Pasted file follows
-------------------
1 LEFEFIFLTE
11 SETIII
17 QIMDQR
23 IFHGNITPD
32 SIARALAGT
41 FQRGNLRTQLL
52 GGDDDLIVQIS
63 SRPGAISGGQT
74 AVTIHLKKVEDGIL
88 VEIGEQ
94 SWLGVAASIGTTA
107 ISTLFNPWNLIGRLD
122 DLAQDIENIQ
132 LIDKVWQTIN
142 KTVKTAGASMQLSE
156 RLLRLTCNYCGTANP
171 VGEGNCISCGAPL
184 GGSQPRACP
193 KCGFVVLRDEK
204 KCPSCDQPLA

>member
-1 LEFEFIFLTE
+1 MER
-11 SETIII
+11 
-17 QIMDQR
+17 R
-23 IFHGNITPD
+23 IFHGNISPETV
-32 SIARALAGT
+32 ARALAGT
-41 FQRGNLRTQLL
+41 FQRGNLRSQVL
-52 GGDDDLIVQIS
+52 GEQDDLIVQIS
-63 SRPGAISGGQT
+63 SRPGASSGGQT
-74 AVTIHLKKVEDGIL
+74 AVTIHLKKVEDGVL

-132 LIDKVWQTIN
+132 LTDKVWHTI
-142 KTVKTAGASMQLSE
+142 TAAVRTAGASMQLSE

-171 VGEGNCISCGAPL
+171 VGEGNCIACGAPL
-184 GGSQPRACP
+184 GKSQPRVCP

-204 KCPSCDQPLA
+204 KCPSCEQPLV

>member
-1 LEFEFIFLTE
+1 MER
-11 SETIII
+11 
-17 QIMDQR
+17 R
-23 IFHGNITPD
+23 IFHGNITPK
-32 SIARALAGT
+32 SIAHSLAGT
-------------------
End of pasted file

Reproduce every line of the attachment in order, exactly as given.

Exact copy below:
1 LEFEFIFLTE
11 SETIII
17 QIMDQR
23 IFHGNITPD
32 SIARALAGT
41 FQRGNLRTQLL
52 GGDDDLIVQIS
63 SRPGAISGGQT
74 AVTIHLKKVEDGIL
88 VEIGEQ
94 SWLGVAASIGTTA
107 ISTLFNPWNLIGRLD
122 DLAQDIENIQ
132 LIDKVWQTIN
142 KTVKTAGASMQLSE
156 RLLRLTCNYCGTANP
171 VGEGNCISCGAPL
184 GGSQPRACP
193 KCGFVVLRDEK
204 KCPSCDQPLA

>member
-1 LEFEFIFLTE
+1 MER
-11 SETIII
+11 
-17 QIMDQR
+17 R
-23 IFHGNITPD
+23 IFHGNISPETV
-32 SIARALAGT
+32 ARALAGT
-41 FQRGNLRTQLL
+41 FQRGNLRSQVL
-52 GGDDDLIVQIS
+52 GEQDDLIVQIS
-63 SRPGAISGGQT
+63 SRPGASSGGQT
-74 AVTIHLKKVEDGIL
+74 AVTIHLKKVEDGVL

-132 LIDKVWQTIN
+132 LTDKVWHTI
-142 KTVKTAGASMQLSE
+142 TAAVRTAGASMQLSE

-171 VGEGNCISCGAPL
+171 VGEGNCIACGAPL
-184 GGSQPRACP
+184 GKSQPRVCP

-204 KCPSCDQPLA
+204 KCPSCEQPLV

>member
-1 LEFEFIFLTE
+1 MER
-11 SETIII
+11 
-17 QIMDQR
+17 R
-23 IFHGNITPD
+23 IFHGNITPK
-32 SIARALAGT
+32 SIAHSLAGT